At the Earth Dragon Edibles Restaurant & Lounge in Ashland, Wallace and Shea are trying to bring Mongolian barbecue dosed with medical marijuana to a higher level, though they are still feeling their way through the fuzzy legalities of it all.
 
An Oregon medical marijuana card is required to get in the door. Inside, the place looks and operates pretty much like any other little Asian-style restaurant, with the smells of teriyaki and sounds of the grill filling the air. A wall hanging at the back depicts ganja guru Bob Marley. Diners go through a check list of vegetables, sauces, meats and tofu, and whether their bowl will be regular, large, or unlimited. One difference is the boxes to check for medicated or unmedicated. If medicated, there are three strengths. Cheesecake, candies and cookies, medicated or not, are also available.
 
While they wait, diners can use the hash bar, choosing from an assortment of glass pipes, a vaporizer, or a bong, hashish or bud. Marijuana donations are encouraged.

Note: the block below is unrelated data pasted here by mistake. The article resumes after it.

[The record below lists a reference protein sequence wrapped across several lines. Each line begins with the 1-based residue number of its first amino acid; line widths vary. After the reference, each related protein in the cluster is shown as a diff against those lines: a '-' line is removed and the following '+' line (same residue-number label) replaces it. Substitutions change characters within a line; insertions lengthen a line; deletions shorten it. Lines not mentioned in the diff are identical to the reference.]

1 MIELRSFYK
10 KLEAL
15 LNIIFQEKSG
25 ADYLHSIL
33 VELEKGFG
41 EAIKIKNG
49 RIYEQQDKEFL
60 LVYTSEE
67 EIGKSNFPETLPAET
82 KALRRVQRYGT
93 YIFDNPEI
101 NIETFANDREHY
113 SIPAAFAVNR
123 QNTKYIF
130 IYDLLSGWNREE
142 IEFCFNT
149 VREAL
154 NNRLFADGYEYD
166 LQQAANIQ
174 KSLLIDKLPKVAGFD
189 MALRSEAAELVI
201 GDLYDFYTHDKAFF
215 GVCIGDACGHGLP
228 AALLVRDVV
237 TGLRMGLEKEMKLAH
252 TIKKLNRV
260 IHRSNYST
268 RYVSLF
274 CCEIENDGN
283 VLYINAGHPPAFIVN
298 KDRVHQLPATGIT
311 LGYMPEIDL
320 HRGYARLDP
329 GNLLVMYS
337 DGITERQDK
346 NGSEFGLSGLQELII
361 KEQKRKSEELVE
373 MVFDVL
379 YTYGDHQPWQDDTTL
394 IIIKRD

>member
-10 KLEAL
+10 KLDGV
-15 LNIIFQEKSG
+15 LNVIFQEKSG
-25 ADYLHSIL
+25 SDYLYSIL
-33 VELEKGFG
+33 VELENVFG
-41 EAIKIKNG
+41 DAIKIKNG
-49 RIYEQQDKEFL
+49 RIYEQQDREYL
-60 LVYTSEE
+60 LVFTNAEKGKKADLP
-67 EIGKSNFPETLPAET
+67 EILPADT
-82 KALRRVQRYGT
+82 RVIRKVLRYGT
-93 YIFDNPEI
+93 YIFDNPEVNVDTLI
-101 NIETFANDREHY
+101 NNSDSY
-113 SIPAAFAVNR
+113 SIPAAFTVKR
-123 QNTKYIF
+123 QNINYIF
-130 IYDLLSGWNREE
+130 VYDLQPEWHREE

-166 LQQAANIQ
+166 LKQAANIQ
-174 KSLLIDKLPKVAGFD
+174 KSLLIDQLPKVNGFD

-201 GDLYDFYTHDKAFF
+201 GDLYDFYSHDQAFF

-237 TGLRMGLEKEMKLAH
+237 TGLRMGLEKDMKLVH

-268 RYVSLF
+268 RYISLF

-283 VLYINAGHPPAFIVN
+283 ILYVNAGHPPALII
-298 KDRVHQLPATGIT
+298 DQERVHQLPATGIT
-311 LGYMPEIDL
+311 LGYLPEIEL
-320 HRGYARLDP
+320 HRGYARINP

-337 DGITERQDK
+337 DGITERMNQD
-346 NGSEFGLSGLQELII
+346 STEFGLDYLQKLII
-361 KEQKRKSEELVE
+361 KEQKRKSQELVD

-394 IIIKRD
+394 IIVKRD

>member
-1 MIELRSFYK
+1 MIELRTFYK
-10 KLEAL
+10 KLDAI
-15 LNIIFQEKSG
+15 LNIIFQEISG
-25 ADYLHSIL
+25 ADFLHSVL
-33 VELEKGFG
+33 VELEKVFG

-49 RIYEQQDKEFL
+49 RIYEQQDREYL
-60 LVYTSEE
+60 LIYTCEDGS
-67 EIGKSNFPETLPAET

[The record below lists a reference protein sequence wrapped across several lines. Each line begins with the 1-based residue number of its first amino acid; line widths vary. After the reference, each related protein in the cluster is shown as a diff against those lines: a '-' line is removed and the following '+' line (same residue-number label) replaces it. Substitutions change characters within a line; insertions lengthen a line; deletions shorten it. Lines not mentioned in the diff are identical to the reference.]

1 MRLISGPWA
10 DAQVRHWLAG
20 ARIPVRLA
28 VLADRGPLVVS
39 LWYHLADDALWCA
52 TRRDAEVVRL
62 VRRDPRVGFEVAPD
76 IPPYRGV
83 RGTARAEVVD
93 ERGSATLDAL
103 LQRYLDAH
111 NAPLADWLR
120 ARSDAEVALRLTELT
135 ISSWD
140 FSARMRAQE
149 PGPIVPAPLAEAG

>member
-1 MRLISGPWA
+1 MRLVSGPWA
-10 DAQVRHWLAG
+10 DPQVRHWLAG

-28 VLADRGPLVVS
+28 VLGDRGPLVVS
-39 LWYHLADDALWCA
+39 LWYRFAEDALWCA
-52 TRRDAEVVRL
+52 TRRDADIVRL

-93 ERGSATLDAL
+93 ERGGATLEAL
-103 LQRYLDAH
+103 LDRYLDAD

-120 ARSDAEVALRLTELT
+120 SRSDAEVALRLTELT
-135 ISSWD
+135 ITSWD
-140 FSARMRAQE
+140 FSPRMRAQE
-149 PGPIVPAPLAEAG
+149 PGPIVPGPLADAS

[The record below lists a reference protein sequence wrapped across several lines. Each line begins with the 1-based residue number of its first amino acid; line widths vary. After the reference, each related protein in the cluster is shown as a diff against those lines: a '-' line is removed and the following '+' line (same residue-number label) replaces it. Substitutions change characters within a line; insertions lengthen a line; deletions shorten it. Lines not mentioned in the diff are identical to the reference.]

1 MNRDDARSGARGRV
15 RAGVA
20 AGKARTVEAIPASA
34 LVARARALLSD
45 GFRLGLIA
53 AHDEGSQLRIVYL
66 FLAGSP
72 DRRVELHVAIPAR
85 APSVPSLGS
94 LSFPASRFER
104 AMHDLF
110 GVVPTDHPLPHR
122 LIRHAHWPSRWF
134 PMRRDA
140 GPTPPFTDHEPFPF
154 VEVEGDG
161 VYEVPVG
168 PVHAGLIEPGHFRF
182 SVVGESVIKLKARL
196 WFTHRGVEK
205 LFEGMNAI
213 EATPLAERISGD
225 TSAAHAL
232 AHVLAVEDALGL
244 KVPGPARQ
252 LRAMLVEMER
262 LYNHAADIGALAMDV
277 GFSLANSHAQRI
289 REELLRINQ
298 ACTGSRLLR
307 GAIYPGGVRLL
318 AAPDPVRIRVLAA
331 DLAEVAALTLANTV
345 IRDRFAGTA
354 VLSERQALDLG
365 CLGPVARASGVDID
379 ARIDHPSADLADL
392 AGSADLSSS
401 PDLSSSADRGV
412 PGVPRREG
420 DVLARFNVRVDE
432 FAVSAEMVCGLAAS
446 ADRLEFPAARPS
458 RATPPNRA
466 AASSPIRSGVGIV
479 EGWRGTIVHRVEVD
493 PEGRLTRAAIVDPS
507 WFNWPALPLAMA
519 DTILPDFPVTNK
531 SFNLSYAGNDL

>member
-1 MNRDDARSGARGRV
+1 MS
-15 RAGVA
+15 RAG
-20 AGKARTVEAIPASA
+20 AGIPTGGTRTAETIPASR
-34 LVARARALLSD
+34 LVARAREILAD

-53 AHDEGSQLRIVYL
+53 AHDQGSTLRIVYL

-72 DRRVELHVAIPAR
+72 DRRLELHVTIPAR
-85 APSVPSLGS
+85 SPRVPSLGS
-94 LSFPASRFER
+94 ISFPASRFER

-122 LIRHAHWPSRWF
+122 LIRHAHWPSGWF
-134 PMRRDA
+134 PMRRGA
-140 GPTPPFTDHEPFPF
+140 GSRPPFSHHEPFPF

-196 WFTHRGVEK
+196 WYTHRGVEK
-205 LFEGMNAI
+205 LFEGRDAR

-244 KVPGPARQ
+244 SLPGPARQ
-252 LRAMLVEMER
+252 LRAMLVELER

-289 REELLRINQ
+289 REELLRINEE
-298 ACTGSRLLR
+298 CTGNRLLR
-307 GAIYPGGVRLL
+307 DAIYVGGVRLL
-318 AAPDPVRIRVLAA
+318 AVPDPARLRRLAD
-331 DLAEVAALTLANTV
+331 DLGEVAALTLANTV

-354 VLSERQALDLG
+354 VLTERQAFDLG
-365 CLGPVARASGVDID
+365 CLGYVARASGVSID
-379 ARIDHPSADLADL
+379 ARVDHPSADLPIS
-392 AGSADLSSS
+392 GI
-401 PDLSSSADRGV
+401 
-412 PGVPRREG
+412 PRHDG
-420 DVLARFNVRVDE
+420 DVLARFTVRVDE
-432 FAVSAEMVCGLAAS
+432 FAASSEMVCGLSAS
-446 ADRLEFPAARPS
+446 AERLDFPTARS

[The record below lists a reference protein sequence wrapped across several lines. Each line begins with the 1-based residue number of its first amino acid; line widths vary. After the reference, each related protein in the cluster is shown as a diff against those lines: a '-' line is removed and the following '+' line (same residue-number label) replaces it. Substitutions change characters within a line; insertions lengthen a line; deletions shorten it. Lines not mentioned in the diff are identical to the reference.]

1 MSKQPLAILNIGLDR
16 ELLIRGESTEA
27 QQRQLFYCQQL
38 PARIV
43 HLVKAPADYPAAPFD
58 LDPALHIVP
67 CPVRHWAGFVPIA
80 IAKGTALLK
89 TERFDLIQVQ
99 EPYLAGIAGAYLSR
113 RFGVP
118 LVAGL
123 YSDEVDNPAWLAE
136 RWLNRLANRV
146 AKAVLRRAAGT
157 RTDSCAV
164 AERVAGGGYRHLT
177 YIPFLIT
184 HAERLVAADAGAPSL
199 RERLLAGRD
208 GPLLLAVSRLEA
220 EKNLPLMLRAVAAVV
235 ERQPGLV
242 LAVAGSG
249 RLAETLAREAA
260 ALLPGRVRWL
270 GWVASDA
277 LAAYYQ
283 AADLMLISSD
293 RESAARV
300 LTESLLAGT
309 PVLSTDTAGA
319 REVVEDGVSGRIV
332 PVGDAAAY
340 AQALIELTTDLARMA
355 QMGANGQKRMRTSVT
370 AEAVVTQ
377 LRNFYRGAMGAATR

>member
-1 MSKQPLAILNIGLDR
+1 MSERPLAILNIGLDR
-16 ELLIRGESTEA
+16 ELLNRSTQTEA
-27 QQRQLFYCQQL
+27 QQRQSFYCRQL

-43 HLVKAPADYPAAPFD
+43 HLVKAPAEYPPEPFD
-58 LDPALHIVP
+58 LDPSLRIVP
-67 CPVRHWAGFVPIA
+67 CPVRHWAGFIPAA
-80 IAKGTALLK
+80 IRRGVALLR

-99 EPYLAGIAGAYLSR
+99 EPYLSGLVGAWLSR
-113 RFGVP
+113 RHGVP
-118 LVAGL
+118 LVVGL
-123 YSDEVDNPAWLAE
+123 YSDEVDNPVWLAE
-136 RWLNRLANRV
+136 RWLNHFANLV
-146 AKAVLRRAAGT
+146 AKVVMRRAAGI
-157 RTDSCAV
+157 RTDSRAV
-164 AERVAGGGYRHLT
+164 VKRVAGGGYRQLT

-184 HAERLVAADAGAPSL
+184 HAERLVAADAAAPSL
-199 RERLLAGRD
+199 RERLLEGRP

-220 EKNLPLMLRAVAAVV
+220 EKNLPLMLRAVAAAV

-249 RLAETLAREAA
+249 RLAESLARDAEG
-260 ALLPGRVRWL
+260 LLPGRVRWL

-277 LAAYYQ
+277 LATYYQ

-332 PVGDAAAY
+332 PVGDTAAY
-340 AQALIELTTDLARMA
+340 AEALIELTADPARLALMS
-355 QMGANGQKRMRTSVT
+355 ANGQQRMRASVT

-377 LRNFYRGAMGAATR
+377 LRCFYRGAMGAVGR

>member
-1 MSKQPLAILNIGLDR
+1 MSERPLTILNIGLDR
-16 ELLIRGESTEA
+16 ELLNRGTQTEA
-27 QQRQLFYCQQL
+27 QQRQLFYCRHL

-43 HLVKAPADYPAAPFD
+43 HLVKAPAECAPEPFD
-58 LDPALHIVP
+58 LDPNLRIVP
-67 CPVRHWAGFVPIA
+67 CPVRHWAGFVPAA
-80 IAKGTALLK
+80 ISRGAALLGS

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Nancy Pelosi: Medical Marijuana Busts By Feds Of 'Strong Concern'

Category: Medical Marijuana | Posted on Thu, May, 3rd 2012 by THCFinder
U.S. House Minority Leader Nancy Pelosi (D-Calif.) on Wednesday released a statement pushing back against the Obama administration's interference with medical marijuana laws in California and beyond. Her statement comes after medical marijuana advocates delivered a petition earlier that day calling on Pelosi to defend patients from ramped up federal enforcement measures.
 
"I have strong concerns about the recent actions by the federal government that threaten the safe access of medicinal marijuana to alleviate the suffering of patients in California," said Pelosi, "and undermine a policy that has been in place under which the federal government did not pursue individuals whose actions complied with state laws providing for medicinal marijuana."